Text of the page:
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When designing objects to be placed in an OpenGL world space, how are the world space coordinates stored with their corresponding objects/models?

I've been using Wavefront Object files for simplicity and I've heard of Collada but haven't been able to find any standard method of saving a world space, as one might if designing a game level.

I am very new to OpenGL.

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3 Answers 3

up vote 1 down vote accepted

A world position, rotation and scale can always be defined as a 4x4 matrix, but it loses some information if you just store it in one matrix. Therefore, the three matrices are stored separated like so:

W = Translation * Rotation * Scale
with
    [ 1 0 0 x ]
    [ 0 1 0 y ]
    [ 0 0 1 z ]
T = [ 0 0 0 1 ]

    [ r r r 0 ]
    [ r r r 0 ]
    [ r r r 0 ]
R = [ 0 0 0 1 ]

    [ sx 0  0  0 ]
    [ 0  sy 0  0 ]
    [ 0  0  sz 0 ]
S = [ 0  0  0  1 ]

The rotation is quite hard to store in only a single matrix. So most of the time, we use the Quaternion to store a rotation, because it is easier to understand what it does and complies to better calculations. There is a lot that I could explain about gimbal locks (movie), but you probably need a reference guide for matrices and a good openGL math library that contains these data types.

Since OpenGL is not an engine that has some basic GameObject that you can use, you will have to create that class yourself (assuming OOP here). Store the world data in these objects and draw them in the appropriate order. You should not save world data into the 3D model, since you can instantiate multiple objects of the same model (multiple enemies that look the same).

Here is a tutorial that shows you how to create a basic engine.

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Thanks for the info. I'm familiar with gimbal locks and quaternions. I was not sure whether quaternions or Euler angles were more commonly used. Despite a lot of googling I hadn't come across that tutorial and it looks useful. Thanks. –  mycroft.holmes Nov 10 '11 at 0:07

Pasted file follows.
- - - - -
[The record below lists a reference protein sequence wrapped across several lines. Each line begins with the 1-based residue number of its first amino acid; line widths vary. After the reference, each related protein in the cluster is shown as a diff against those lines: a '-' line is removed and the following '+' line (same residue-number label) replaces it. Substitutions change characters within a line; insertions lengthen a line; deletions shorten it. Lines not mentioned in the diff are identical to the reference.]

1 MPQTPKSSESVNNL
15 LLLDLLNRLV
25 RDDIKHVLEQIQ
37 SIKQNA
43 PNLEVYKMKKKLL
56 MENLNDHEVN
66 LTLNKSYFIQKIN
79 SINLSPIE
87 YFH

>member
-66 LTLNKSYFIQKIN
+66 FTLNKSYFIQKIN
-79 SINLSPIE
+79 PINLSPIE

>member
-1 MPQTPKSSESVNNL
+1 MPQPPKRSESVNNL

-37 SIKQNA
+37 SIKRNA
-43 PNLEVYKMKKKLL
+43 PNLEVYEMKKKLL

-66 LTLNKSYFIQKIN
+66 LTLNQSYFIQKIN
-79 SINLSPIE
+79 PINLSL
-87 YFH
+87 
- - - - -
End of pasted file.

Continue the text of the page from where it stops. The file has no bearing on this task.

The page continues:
how are the world space coordinates stored with their corresponding objects/models?

However you like.

OpenGL does not deal with data management. It's completely up to you, to do this.

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Ah, I was beginning to suspect that but thought there might be a standard structure. –  mycroft.holmes Nov 10 '11 at 0:04

Usually they are not. Objects are mostly designed in their own space. Their placement within a "world" is the result of a transformation (translations, rotations) often expressed as a matrix.

If you look at the Collada specification for example, you will see that a scene is a hierarchy (a DAG) of nodes and possible translations, rotations, scales or skews. I don't think such hierarchies (or scene descriptions) are expressible in the OBJ format.

All in all it does not have a lot to do with OpenGL.

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Collada is a very expansive specification and I've hardly scratched the surface. I'm thinking more about static objects, for example something like a building. I'm comfortable manipulating them but unclear how the actual relative positioning(world-space) of these objects is managed. From the answers given I suspect there is a transformation stored with the object? Is it the model-view transformation that is stored with each object to put it into a world space? –  mycroft.holmes Nov 10 '11 at 0:19
    
You need some form of structure to represent your scene. Often a graph structure (referred to as a scene graph) is a sensible choice. This creates a hierarchy of objects and transformations, allowing you to describe a scene with (static) objects and their relative placements. You could either use an existing scene graph library or create something yourself. This is however closely related to the scene hierarchy I mentioned for Collada. And you'll have to manage it yourself somehow. OpenGL does not do it for you. –  Bart Nov 10 '11 at 11:10
    
Thanks very much. –  mycroft.holmes Nov 10 '11 at 15:22

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